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23 Commerce Street
New York, NY 10014

Almost two whole years since our last full omakase, and what a difference.  Our first and only other full omakase with Nakazawa-san was great, too many salmons (which is still the case), but everything was fresh, and tons of UNI options.  Today, out of 25 servings (omakase is 20 servings, we had 5 add ons), there were 3 greats, 15 goods, 4 mediocres, and 3 downright bads.  Meaning, today’s omakase was A LET DOWN.  In my opinion, there should be zero tolerance for ANY “bad” servings for super high end sushiyas.  And that’s what they’re trying to be right?  I had briefly wondered whether it was because Nakazawa-san was hurt.  He was in a full sling, thus could not prepare the fish himself.  But that should not have stopped him from overseeing the selection, the aging, the preparation, and the tasting of the fish.  We were served two skunked UNIs, and one bitter BOTAN EBI.  Honestly, if you’re supposed to be a 4 star sushi ya, you should be guaranteeing your customer a certain level of quality.  There is no excuse for even one bad serving, and they had THREE.

It’s funny, I was chatting with a dear girlfriend of mine, who I call Kitty Kat.  Kitty Kat’s new beau was raving to her how Nakazawa was the absolute best sushi restaurant in NYC.  Kitty Kat shares that he goes to Tokyo a lot, so he should know what he’s talking about.

This frustrated me on so many levels.  I’m not saying that this is what Kitty Kat’s new beau was, BUT…  People read an article or two and think they know it all.  But who wrote that article?  What qualifies their opinion?  And for folks to think that because you’re from Tokyo, you’re the know-it-all on sushi?  Why?

I’m not saying that I’m the authority, but I do have a very specific and CONSISTENT way of on how sushi-yas are rated.  It ensures the same scale, same measurement basis.  Costs aside, a good sushi-ya should mean a decent variety, fresh fish, and well prepared, which includes how well it’s aged as well as how it’s served (cutting, treating, toppings, dressings, etc).  I add in costs because to most, cost matters.  When I go to a sushi-ya, I’m also always looking for what they do that makes them shine, what are the one, two, three (or more) servings that knocked my socks off, that makes the meal unforgettable, that means I MUST go back.  The unfortunate truth is, Nakazawa did not have ANY servings that warranted daydreaming about.  And trust me, I WANT to love Nakazawa.  $150 for a 20 piece omakase is a VERY good deal, AND we live SO CLOSE, 10-15 min walk max.    I WANT to love Nakazawa, but I can’t.  That speaks volumes.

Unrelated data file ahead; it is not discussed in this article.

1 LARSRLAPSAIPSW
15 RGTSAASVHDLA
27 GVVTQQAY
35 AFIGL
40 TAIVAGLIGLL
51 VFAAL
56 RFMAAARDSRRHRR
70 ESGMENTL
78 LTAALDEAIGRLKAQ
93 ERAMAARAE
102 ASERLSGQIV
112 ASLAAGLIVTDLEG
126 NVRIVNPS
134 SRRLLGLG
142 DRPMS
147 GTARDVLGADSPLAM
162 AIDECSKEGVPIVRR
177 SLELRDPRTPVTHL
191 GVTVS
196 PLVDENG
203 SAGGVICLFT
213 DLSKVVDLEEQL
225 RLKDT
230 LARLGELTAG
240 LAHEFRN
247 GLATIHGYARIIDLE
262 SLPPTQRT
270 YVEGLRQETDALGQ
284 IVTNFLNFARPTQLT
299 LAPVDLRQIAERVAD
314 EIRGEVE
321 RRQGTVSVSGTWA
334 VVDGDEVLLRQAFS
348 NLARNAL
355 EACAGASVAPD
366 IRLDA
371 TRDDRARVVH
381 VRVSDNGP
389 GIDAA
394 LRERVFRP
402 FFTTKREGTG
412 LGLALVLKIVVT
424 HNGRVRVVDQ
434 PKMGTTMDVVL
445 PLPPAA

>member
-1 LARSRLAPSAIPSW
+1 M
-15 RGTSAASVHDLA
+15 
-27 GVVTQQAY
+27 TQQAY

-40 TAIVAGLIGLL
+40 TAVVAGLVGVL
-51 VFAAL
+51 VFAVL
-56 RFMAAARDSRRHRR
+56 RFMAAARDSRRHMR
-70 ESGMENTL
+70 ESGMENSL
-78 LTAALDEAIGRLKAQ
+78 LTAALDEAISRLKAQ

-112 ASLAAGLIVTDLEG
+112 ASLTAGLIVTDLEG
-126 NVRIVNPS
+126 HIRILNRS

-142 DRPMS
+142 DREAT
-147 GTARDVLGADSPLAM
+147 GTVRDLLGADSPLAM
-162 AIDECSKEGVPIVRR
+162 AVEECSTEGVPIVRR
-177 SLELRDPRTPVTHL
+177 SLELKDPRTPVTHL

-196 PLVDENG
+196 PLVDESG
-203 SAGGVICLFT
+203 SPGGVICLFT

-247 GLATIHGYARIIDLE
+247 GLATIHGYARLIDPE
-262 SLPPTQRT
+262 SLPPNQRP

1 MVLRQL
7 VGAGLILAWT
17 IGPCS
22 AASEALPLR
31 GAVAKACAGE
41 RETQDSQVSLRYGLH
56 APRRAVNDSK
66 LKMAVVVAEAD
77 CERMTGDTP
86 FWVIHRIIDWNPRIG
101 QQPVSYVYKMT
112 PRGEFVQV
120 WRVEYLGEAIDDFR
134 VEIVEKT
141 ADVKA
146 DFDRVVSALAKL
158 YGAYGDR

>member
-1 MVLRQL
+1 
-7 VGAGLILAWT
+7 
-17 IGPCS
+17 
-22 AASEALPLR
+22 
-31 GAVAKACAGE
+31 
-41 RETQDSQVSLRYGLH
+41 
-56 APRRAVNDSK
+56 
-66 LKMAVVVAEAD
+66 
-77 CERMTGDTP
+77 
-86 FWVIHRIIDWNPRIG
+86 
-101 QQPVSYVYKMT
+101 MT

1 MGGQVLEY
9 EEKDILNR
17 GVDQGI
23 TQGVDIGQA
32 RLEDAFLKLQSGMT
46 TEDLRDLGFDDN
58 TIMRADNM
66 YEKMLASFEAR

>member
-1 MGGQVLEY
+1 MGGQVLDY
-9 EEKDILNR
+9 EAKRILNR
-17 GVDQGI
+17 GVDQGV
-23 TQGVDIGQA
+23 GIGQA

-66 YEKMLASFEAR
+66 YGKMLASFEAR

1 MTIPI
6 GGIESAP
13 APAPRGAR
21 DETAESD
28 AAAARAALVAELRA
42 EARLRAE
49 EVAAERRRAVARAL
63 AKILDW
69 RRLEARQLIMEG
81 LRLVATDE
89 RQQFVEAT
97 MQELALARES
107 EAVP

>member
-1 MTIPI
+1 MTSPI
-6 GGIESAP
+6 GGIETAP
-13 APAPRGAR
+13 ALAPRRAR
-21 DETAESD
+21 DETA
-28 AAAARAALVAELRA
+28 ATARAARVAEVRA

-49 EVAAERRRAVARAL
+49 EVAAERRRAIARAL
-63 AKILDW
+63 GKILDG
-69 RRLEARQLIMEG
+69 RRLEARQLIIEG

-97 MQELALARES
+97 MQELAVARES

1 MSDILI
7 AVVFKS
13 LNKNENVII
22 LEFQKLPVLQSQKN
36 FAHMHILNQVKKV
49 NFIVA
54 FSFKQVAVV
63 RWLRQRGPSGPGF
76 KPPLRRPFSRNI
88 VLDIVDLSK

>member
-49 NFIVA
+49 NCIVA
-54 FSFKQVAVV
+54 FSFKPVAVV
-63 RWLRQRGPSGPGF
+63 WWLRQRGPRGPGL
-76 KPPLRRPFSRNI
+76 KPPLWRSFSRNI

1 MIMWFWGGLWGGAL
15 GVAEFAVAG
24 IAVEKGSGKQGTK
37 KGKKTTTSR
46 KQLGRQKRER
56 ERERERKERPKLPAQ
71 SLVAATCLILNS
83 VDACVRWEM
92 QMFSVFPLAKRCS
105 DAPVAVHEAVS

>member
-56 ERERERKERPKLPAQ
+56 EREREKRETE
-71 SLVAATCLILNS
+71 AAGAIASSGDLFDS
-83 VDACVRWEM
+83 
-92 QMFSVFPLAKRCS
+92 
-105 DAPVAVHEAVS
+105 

Oh, and going back to the Tokyo/non Tokyo bit, just because you go to Tokyo a lot, or even if you’re a Tokyo native, that don’t mean didly squat to me.  I mean, if you’re from the US, are you a hot dog and cheeseburger expert?  If you’ve been reading my posts, you’ll know that I believe high end sushi from NYC kicks high end sushi at Tokyo’s booty.  I go into quite a bit of detail about NYC vs Tokyo sushi in my UCHU post, so take a read.  Now, if you’re from Sapporo, I might speak a little softer.  HAHAHA!  Take a read of my SUSHI MIYAKAWA (Sapporo) post!